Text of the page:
Double Tragedy for the Japanese-American Iba Family of California

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Iba FamilyI am a chemist. So why do I write about the tragedy befalling a family? It stems from an article I wrote entitled The Tragic Case of the Los Angeles Wannabe Chemist. In that article, I describe a chemical explosion in 1947 that killed 17 and injured more than 150 persons.

Alice was not simply killed. Her body was blown to bits. She was assisting the Ohio-born wannabe chemist, Robert M. Magee. Magee not only lied about his higher education credentials, he hadn’t even finished high school, according to his mother.

Introducing the Iba Family

Alice had been hired just one month-and-a-half before the incident, and was given a change of assignment to work alongside Magee. Her education appears to have been limited to high school. How old was she? She was born 18 Oct 1924 along with her twin, Mary Itsuyo Iba.

Her family appears in the 1940 US Census, as shown below.

Iba Family

The family, headed by Shoichi Iba, lived in a rented home on Elphick road. Shoichi was working as a farm laborer, undoubtedly on the farm of Henry Elphick, their neighbor. Shoichi and Natsu, his wife, were Japanese-born, but all the children were born in Sebastopol, Sonoma County, California.

Since non-native names are often misspelled, I have listed the most accurate rendering for them. They are: Shoichi, Natsu, Alice Shimeta, Mary Itsuyo, Tokia A., Harry Nobuko, Mae Shimo, and Sally. Notice the first and “middle” names are actually a Japanese name and an American name.

It was not unusual to give a child both a Japanese name and an American name for everyday use. I could find no Japanese name for Sally, which suggests she may not have been given one, since she was born after the family had been in the U.S. for decades.

The First Tragedy

It was just two years, in 1942, when the family were stripped of their property and were forced to move to Camp Amache, a WWII Internment camp, near Granada in Colorado. Curiously, the family in general were told they were to be taken in September 1942, but with one exception. The family head – the family’s visible means of support – was ordered to leave in February of that year!

Amache was one of ten camps set up to hold those born in Japan along with their families, born in Japan or not. This was by edict of President Franklin D. Roosevelt, in response to the bombing of Pearl Harbor. Alice was just 16.

Adjusting to a New Life

I could write about the changes the Iba and other family’s experienced, but the following Smithsonian video says it better than I could. Please watch this 3 minute 40 second video…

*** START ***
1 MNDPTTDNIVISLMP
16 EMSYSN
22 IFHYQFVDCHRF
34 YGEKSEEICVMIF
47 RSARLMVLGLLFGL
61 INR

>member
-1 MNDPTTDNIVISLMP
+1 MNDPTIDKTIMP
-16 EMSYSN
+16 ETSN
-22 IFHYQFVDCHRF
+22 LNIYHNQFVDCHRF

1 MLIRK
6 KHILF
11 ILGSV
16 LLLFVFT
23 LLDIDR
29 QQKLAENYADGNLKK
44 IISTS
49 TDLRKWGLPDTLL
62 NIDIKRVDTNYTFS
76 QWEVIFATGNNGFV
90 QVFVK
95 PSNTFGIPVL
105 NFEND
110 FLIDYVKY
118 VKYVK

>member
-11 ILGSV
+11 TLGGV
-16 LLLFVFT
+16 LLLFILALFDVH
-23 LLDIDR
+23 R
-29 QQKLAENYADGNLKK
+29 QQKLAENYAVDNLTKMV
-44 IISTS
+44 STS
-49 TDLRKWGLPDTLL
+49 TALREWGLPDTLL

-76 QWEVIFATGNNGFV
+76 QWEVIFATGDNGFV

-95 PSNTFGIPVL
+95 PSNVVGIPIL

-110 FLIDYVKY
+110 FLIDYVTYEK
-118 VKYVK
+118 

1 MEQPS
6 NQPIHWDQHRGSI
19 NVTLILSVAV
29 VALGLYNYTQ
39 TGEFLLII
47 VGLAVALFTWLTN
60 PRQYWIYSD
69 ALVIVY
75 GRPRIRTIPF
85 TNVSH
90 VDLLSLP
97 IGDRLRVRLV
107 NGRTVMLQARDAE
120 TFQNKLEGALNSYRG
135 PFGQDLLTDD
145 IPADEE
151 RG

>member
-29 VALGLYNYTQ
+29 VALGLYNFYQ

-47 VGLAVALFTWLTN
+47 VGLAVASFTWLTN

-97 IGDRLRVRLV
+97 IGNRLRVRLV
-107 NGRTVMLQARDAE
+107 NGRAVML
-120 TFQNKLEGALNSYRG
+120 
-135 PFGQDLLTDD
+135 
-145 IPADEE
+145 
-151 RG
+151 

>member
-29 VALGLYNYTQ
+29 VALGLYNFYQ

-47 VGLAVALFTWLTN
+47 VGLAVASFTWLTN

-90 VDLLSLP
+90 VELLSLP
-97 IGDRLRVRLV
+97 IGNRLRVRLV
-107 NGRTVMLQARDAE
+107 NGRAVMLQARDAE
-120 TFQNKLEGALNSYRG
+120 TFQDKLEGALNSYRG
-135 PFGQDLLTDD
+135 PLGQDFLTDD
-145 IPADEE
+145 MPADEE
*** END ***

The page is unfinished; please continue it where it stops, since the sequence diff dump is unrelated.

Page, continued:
In my researches, I discovered Alice and her younger sister, Tokia, in the 1944 Onlooker “yearbook” for Granada High School.

Iba Family
Amache High School

Alice graduated 18 May 1944. Her sister Tokia was required to attend summer school in order to graduate. Her photograph was not included with her sister’s.

It was in this issue of Onlooker that I found Alice’s photograph – the only photograph of Alice I’ve been able to find. High school yearbooks often devote space for funny remarks by students. This issue of Onlooker, is no different. A “Senior Will”, includes a very curious statement by both of the girls…

Iba Family

Leaving Camp Amache

It was in September of this year, 1944, that was to see the release of the Iba family. Interestingly, though most of the family returned to Los Angeles, Alice and Tokia elected not to return, but to go to Chicago, Illinois. Did they have one or more friends who chose Chicago? For instance, Akiko Otomo, a fellow internee, chose to go to Chicago. She was later to die in the same explosion as Alice.

Whether or not this was the case, Alice and Tokia did not remain long in Chicago. Recall that she died in February 1947 in California. Why had she left Chicago so soon? Perhaps this video sheds some light on the matter…

Densho Encyclopedia: Resettlement in Chicago (Peggie Nishimura Bain)

Of the two videos, click on the top one. It is only 2 minutes 43 seconds long.

A Tender Iba Family Life Ends

And so at age 22, Alice needed a job. The O’Connor Electro-Plating Company was hiring. Thus a tender life was soon to end. There would be no death certificate, no memorial. It was as if Alice just disappeared, just as she physically disappeared.


That is not necessarily the end of Alice. Consider a few Scriptures I wish to provide, here: Acts 24:15; John 5:28, 29; Revelation 21:4; Job 14:14, 15; Isaiah 26:19. The hope is to “stand again” in a grand earthly resurrection.

Special Thanks to Researcher Jane Hamilton for her invaluable help.


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6 thoughts on “Double Tragedy for the Japanese-American Iba Family of California

  • Jane Hamilton

    Vince, as always nice working with you in researching. Article is well written.
    Thank you for bringing Alice Iba back, to not be forgotten. Jane

  • Another kind volunteer wrote me: “Alice and sibling Tokia were sponsored out by a family in Chicago around 1944 so they got to leave Granada early. They probably went to work in a private home in Chicago, as that was not uncommon.” I’m not certain if this ties in with another reference I found which says (in 1944) that Alice performed domestic work for a Mr. Knodel.

  • In the article, I cite the probability of Shoichi working on the farm owned by Henry Elphick. But if you examine Shoichi’s military registration card for WWI, it points to George A. Ross as his employer. In fact, Shoichi at the time was single. It seems likely he was living on the premises of Ross’ orchard at the time. But Ross died in 1941, and by 1940, Shoichi had moved to Elphick Road.

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